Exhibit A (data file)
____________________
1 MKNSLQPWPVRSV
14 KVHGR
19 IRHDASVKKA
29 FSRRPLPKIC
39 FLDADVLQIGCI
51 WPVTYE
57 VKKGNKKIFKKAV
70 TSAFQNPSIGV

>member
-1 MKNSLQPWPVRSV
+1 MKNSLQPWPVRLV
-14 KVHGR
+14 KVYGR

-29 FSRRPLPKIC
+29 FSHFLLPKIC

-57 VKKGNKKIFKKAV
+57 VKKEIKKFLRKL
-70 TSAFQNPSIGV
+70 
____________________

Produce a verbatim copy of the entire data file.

1 MKNSLQPWPVRSV
14 KVHGR
19 IRHDASVKKA
29 FSRRPLPKIC
39 FLDADVLQIGCI
51 WPVTYE
57 VKKGNKKIFKKAV
70 TSAFQNPSIGV

>member
-1 MKNSLQPWPVRSV
+1 MKNSLQPWPVRLV
-14 KVHGR
+14 KVYGR

-29 FSRRPLPKIC
+29 FSHFLLPKIC

-57 VKKGNKKIFKKAV
+57 VKKEIKKFLRKL
-70 TSAFQNPSIGV
+70 